In our application, we check at startup,

if a postgresql table exists if it doesn't, we create it, and then enable row level security

If it does exist, we still aren't certain if row level security is true or not

So, we always need to check if row level security is enabled, and if not, we need to enable it.

Now there are two ways of doing about this (there could be more, but these are the two ways we could think of):

  1. ALTER TABLE <tname> enable row level security;

Or, we can do

  1. SELECT rowsecurity FROM pg_tables WHERE tablename = <tname> and only if that returns false, run the ALTER TABLE from (1).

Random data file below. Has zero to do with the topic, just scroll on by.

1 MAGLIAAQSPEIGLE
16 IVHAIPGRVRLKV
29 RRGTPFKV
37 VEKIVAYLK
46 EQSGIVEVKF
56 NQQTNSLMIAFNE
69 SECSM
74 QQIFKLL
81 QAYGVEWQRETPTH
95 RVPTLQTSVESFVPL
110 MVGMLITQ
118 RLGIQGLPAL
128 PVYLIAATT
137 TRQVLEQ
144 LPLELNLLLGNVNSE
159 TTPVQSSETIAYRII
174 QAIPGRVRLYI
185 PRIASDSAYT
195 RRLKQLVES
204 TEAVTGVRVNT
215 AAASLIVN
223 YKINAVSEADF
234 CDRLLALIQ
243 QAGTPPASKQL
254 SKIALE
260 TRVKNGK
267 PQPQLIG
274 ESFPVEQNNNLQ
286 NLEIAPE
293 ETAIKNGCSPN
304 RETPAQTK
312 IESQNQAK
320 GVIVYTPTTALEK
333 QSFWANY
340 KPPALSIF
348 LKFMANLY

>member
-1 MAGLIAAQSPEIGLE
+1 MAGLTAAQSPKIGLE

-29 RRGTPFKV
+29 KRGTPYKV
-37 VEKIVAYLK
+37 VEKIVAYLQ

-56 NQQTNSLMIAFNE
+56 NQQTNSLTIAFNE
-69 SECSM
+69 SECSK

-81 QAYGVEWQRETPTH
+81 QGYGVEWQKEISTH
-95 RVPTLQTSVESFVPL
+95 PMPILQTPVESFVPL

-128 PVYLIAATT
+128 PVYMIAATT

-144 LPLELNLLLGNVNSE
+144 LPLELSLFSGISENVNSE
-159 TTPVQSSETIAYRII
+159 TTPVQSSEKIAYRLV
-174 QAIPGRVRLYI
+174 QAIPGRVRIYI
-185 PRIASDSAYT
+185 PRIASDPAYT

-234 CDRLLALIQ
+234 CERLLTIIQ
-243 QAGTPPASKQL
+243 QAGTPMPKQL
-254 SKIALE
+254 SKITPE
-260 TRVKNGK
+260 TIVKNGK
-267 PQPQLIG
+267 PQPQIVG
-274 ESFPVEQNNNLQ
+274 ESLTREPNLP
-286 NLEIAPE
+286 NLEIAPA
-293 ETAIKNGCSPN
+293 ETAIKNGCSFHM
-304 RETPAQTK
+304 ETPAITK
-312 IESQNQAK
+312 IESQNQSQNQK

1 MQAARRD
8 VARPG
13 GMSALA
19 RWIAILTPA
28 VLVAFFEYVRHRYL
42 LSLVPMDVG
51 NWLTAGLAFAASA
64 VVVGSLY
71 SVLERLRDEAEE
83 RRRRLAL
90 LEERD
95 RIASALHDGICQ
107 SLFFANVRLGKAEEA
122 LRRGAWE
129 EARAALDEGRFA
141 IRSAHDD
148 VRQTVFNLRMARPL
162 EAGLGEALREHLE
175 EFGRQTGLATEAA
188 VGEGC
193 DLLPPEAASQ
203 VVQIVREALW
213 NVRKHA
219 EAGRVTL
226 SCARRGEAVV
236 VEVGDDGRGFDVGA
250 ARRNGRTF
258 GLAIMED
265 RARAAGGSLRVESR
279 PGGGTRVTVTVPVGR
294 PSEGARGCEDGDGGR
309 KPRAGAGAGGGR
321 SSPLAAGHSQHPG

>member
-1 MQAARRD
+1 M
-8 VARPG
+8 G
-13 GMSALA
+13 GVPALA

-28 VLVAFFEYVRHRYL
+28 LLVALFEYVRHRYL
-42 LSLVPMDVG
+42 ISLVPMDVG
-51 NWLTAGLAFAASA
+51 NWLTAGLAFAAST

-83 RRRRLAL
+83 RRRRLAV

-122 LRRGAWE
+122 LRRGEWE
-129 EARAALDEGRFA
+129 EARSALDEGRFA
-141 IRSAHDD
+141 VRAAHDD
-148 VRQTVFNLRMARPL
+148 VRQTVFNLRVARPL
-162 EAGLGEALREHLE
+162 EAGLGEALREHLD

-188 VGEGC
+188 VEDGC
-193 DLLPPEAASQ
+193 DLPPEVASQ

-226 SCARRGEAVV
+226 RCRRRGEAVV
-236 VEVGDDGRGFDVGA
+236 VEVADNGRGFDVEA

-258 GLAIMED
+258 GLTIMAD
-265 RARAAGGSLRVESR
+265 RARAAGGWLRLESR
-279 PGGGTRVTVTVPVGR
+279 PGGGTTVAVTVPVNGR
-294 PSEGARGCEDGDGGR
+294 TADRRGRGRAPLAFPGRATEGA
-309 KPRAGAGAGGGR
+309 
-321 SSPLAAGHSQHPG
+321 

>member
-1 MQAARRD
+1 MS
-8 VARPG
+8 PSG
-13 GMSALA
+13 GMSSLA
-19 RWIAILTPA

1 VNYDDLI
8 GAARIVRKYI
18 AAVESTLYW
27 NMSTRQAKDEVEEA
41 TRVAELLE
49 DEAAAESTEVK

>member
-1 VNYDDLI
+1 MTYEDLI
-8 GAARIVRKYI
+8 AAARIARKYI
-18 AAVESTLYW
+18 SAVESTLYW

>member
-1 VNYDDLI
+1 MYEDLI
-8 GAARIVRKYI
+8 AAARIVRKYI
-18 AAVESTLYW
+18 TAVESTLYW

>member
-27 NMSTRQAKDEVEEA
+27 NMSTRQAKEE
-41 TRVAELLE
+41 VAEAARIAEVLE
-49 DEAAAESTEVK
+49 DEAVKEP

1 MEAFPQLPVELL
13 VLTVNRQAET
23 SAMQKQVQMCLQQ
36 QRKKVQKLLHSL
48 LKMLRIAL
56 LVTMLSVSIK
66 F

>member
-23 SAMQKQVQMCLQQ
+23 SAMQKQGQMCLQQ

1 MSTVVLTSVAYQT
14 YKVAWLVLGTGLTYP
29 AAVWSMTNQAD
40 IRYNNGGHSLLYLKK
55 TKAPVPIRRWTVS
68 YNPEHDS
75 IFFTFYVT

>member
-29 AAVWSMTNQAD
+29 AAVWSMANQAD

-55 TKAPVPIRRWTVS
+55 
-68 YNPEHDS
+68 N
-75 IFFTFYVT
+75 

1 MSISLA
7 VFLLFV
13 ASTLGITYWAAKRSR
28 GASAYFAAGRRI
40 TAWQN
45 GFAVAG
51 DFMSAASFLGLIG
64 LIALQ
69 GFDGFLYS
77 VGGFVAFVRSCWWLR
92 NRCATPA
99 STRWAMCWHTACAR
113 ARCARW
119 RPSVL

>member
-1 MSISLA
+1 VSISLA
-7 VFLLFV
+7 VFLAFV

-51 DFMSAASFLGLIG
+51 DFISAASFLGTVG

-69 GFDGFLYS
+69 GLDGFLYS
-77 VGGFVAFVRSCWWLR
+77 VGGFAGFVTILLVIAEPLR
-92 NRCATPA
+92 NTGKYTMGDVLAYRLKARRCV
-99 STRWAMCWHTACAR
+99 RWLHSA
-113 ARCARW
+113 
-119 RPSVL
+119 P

The question we have is, is option (2) more performant than option (1) or is it just making things more complicated without improving the performance for subsequent startups?

This check will happen upon every application startup.

1 Answer 1


I think both options are fine from a performance point of view.

I would still go for the second option, because that ALTER TABLE statement takes an ACCESS EXCLUSIVE lock on the table. That lock will conflict with all concurrent statements that access the table, and it will disrupt autovacuum processing on the table if it runs too often. So it is preferable to run the ALTER TABLE statement no more often than necessary.

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